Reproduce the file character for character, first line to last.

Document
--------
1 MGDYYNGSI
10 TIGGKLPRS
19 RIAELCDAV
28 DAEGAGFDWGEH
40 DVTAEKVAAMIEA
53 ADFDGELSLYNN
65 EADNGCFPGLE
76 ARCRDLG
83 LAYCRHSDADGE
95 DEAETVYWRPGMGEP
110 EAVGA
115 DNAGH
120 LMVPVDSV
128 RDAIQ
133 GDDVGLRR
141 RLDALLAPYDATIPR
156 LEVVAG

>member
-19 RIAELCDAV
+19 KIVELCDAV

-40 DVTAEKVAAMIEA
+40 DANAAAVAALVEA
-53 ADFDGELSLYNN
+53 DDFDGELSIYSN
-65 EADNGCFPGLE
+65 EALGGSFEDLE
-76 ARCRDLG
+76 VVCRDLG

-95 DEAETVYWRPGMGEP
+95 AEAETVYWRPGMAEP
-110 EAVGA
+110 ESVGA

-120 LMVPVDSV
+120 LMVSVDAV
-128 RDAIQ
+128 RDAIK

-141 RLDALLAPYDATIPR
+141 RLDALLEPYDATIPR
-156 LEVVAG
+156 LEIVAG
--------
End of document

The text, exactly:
1 MGDYYNGSI
10 TIGGKLPRS
19 RIAELCDAV
28 DAEGAGFDWGEH
40 DVTAEKVAAMIEA
53 ADFDGELSLYNN
65 EADNGCFPGLE
76 ARCRDLG
83 LAYCRHSDADGE
95 DEAETVYWRPGMGEP
110 EAVGA
115 DNAGH
120 LMVPVDSV
128 RDAIQ
133 GDDVGLRR
141 RLDALLAPYDATIPR
156 LEVVAG

>member
-19 RIAELCDAV
+19 KIVELCDAV

-40 DVTAEKVAAMIEA
+40 DANAAAVAALVEA
-53 ADFDGELSLYNN
+53 DDFDGELSIYSN
-65 EADNGCFPGLE
+65 EALGGSFEDLE
-76 ARCRDLG
+76 VVCRDLG

-95 DEAETVYWRPGMGEP
+95 AEAETVYWRPGMAEP
-110 EAVGA
+110 ESVGA

-120 LMVPVDSV
+120 LMVSVDAV
-128 RDAIQ
+128 RDAIK

-141 RLDALLAPYDATIPR
+141 RLDALLEPYDATIPR
-156 LEVVAG
+156 LEIVAG